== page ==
# Algebraic logic

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Algebraic logic

In mathematical logic, algebraic logic formalizes logic using the methods of abstract algebra.

Logics as models of algebras

Algebraic logic treats logics as models (interpretations) of certain algebraic structures, specifically as models of bounded lattices and hence as a branch of order theory.

In algebraic logic:
* Variables are tacitly universally quantified over some universe of discourse. There are no existentially quantified variables or open formulas;
* Terms are built up from variables using primitive and defined operations. There are no connectives;
* Formulas, built from terms in the usual way, can be equated if they are logically equivalent. To express a tautology, equate a formula with a truth value;
* The rules of proof are the substitution of equals for equals, and uniform replacement. Modus ponens remains valid, but is seldom employed.

In the table below, the left column contains one or more logical or mathematical systems that are models of the algebraic structures shown on the right in the same row. These structures are either Boolean algebras or proper extensions thereof. Modal and other nonclassical logics are typically models of what are called "Boolean algebras with operators."

Algebraic formalisms going beyond first-order logic in at least some respects include:
* Combinatory logic, having the expressive power of set theory;
* Relation algebra, arguably the paradigmatic algebraic logic, can express Peano arithmetic and most axiomatic set theories, including the canonical ZFC.

History

On the history of algebraic logic before WWII, see Brady (2000) and Grattan-Guinness (2000) and their ample references. On the postwar history, see Maddux (1991) and Quine (1976).

"Algebraic logic" has at least two meanings:
* The study of Boolean algebra, begun by George Boole, and of relation algebra, begun by Augustus DeMorgan, extended by Charles Peirce, and taking definitive form in the work of Ernst Schröder;
* Abstract algebraic logic, a branch of contemporary mathematical logic.

Perhaps surprisingly, algebraic logic is the oldest approach to formal logic, arguably beginning with a number of memoranda Leibniz wrote in the 1680s, some of which were published in the 19th century and translated into English by Clarence Lewis in 1918. But nearly all of Leibniz's known work on algebraic logic was published only in 1903, after Louis Couturat discovered it in Leibniz's Nachlass. Parkinson (1966) and Loemker (1969) translated selections from Couturat's volume into English.

Brady (2000) discusses the rich historical connections between algebraic logic and model theory. The founders of model theory, Ernst Schroder and Leopold Loewenheim, were logicians in the algebraic tradition. Alfred Tarski, the founder of set theoretic model theory as a major branch of contemporary mathematical logic, also:
*Co-discovered Lindenbaum-Tarski algebra;
*Invented cylindric algebra;
*Wrote the 1940 paper that revived relation algebra, and that can be seen as the starting point of abstract algebraic logic.

Modern mathematical logic began in 1847, with two pamphlets whose respective authors were Augustus DeMorgan and George Boole. They, and later Charles Peirce, Hugh MacColl, Frege, Peano, Bertrand Russell, and A. N. Whitehead all shared Leibniz's dream of combining symbolic logic, mathematics, and philosophy. Relation algebra is arguably the culmination of Leibniz's approach to logic. With the exception of some writings by Leopold Loewenheim and Thoralf Skolem, algebraic logic went into eclipse soon after the 1910-13 publication of "Principia Mathematica", not to revive until Tarski's 1940 reexposition of relation algebra.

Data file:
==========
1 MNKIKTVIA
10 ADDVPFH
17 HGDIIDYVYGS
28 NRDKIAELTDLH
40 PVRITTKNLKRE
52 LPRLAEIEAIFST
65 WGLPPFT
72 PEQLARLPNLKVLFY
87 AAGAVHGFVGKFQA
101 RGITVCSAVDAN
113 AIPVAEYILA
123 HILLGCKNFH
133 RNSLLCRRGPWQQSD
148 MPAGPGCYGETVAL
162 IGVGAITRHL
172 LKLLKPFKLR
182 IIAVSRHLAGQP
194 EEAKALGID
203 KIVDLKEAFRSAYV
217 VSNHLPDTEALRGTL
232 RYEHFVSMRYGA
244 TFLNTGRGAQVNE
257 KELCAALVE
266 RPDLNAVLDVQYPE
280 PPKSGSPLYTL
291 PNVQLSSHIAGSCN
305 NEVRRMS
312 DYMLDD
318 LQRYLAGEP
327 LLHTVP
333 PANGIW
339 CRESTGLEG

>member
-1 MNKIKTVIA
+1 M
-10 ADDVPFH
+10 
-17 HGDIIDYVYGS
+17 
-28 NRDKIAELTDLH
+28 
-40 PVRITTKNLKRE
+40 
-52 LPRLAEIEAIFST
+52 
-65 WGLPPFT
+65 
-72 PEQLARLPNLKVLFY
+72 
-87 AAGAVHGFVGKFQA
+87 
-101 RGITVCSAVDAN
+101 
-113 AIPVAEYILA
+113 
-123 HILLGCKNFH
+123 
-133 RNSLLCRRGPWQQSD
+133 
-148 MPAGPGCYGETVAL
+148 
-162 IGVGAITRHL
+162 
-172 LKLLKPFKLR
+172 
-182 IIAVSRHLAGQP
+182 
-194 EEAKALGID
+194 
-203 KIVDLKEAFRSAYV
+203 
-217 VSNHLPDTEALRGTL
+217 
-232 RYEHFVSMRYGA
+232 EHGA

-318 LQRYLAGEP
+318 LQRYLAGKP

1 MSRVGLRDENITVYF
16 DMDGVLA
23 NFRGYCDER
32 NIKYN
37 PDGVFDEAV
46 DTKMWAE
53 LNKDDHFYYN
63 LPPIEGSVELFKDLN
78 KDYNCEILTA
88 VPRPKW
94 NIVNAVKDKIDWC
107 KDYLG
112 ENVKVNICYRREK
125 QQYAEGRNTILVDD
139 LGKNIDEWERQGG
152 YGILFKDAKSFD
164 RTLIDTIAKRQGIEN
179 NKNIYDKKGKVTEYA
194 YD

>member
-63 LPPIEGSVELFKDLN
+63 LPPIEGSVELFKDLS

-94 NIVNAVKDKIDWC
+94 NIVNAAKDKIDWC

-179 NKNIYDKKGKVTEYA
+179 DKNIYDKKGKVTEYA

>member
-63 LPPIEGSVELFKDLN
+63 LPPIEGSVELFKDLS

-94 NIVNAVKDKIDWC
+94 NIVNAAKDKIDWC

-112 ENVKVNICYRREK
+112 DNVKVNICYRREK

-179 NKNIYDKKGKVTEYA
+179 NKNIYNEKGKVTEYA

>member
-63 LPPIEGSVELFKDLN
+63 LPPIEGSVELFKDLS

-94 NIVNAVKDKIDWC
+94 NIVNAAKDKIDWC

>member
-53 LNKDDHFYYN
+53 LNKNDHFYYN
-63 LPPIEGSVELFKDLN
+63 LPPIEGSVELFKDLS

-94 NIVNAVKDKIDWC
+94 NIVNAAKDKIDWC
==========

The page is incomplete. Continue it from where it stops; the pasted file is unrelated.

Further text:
Leibniz had no influence on the rise of algebraic logic because his logical writings were little studied before the Parkinson and Loemker translations. Our present understanding of Leibniz the logician stems mainly from the work of Wolfgang Lenzen, summarized in [http://www.philosophie.uni-osnabrueck.de/Publikationen%20Lenzen/Lenzen%20Leibniz%20Logic.pdf Lenzen (2004).] To see how present-day work in logic and metaphysics can draw inspiration from, and shed light on, Leibniz's thought, see [http://mally.stanford.edu/Papers/leibniz.pdf Zalta (2000).]

ee also

*Abstract algebraic logic
*Algebraic structure
*Boolean algebra (logic)
*Boolean algebra (structure)
*Cylindric algebra
*Lindenbaum-Tarski algebra
*Mathematical logic
*Model theory
*Predicate functor logic
*Relation algebra
*Universal algebra

References

* Brady, Geraldine, 2000. "From Peirce to Skolem: A neglected chapter in the history of logic". North-Holland.
*Ivor Grattan-Guinness, 2000. "The Search for Mathematical Roots". Princeton Univ. Press.
*Lenzen, Wolfgang, 2004, " [http://www.philosophie.uni-osnabrueck.de/Publikationen%20Lenzen/Lenzen%20Leibniz%20Logic.pdf Leibniz’s Logic] " in Gabbay, D., and Woods, J., eds., "Handbook of the History of Logic, Vol. 3: The Rise of Modern Logic from Leibniz to Frege". North-Holland: 1-84.
*
*Roger Maddux, 1991, "The Origin of Relation Algebras in the Development and Axiomatization of the Calculus of Relations," "Studia Logica 50": 421-55.
* Parkinson, G.H.R., 1966. "Leibniz: Logical Papers." Oxford Uni. Press.
*Willard Quine, 1976, "Algebraic Logic and Predicate Functors" in "The Ways of Paradox". Harvard Univ. Press: 283-307.
* Zalta, E. N., 2000, " [http://mally.stanford.edu/leibniz.pdf A (Leibnizian) Theory of Concepts] ," "Philosophiegeschichte und logische Analyse / Logical Analysis and History of Philosophy 3": 137-183.

*Stanford Encyclopedia of Philosophy: " [http://plato.stanford.edu/entries/consequence-algebraic/ Propositional Consequence Relations and Algebraic Logic] " -- by Ramon Jansana.

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